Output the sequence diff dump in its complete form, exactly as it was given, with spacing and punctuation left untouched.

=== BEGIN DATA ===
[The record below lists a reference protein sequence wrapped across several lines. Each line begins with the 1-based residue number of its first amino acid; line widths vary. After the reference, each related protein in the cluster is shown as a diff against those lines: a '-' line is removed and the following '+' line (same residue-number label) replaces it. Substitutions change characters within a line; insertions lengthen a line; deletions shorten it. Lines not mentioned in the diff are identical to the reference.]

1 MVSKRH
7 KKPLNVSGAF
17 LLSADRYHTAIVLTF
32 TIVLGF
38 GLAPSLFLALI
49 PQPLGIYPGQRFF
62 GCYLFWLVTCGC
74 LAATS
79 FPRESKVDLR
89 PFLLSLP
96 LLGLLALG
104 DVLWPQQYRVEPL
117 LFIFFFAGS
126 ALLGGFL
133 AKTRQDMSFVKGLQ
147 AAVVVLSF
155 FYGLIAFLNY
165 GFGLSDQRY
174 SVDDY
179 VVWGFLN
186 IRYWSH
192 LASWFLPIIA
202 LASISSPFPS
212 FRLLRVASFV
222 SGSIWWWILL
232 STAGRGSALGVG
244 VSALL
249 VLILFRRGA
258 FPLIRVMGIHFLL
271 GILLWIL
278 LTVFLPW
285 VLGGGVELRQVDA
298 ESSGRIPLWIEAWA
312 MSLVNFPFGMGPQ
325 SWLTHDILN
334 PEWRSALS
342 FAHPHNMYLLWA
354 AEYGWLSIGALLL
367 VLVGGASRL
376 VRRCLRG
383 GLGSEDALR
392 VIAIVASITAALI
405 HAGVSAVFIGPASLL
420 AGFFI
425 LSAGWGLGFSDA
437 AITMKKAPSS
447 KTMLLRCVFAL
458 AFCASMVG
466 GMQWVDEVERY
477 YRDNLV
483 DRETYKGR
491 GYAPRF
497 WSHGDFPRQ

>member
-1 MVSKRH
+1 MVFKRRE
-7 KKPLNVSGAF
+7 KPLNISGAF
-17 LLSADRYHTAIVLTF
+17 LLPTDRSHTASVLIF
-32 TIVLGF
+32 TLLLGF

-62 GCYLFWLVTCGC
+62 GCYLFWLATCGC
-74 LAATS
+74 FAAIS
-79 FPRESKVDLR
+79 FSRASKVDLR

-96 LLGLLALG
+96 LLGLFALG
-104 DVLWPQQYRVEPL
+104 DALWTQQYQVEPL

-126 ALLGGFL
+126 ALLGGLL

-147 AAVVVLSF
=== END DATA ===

[The record below lists a reference protein sequence wrapped across several lines. Each line begins with the 1-based residue number of its first amino acid; line widths vary. After the reference, each related protein in the cluster is shown as a diff against those lines: a '-' line is removed and the following '+' line (same residue-number label) replaces it. Substitutions change characters within a line; insertions lengthen a line; deletions shorten it. Lines not mentioned in the diff are identical to the reference.]

1 MVSKRH
7 KKPLNVSGAF
17 LLSADRYHTAIVLTF
32 TIVLGF
38 GLAPSLFLALI
49 PQPLGIYPGQRFF
62 GCYLFWLVTCGC
74 LAATS
79 FPRESKVDLR
89 PFLLSLP
96 LLGLLALG
104 DVLWPQQYRVEPL
117 LFIFFFAGS
126 ALLGGFL
133 AKTRQDMSFVKGLQ
147 AAVVVLSF
155 FYGLIAFLNY
165 GFGLSDQRY
174 SVDDY
179 VVWGFLN
186 IRYWSH
192 LASWFLPIIA
202 LASISSPFPS
212 FRLLRVASFV
222 SGSIWWWILL
232 STAGRGSALGVG
244 VSALL
249 VLILFRRGA
258 FPLIRVMGIHFLL
271 GILLWIL
278 LTVFLPW
285 VLGGGVELRQVDA
298 ESSGRIPLWIEAWA
312 MSLVNFPFGMGPQ
325 SWLTHDILN
334 PEWRSALS
342 FAHPHNMYLLWA
354 AEYGWLSIGALLL
367 VLVGGASRL
376 VRRCLRG
383 GLGSEDALR
392 VIAIVASITAALI
405 HAGVSAVFIGPASLL
420 AGFFI
425 LSAGWGLGFSDA
437 AITMKKAPSS
447 KTMLLRCVFAL
458 AFCASMVG
466 GMQWVDEVERY
477 YRDNLV
483 DRETYKGR
491 GYAPRF
497 WSHGDFPRQ

>member
-1 MVSKRH
+1 MVFKRRE
-7 KKPLNVSGAF
+7 KPLNISGAF
-17 LLSADRYHTAIVLTF
+17 LLPTDRSHTASVLIF
-32 TIVLGF
+32 TLLLGF

-62 GCYLFWLVTCGC
+62 GCYLFWLATCGC
-74 LAATS
+74 FAAIS
-79 FPRESKVDLR
+79 FSRASKVDLR

-96 LLGLLALG
+96 LLGLFALG
-104 DVLWPQQYRVEPL
+104 DALWTQQYQVEPL

-126 ALLGGFL
+126 ALLGGLL

-147 AAVVVLSF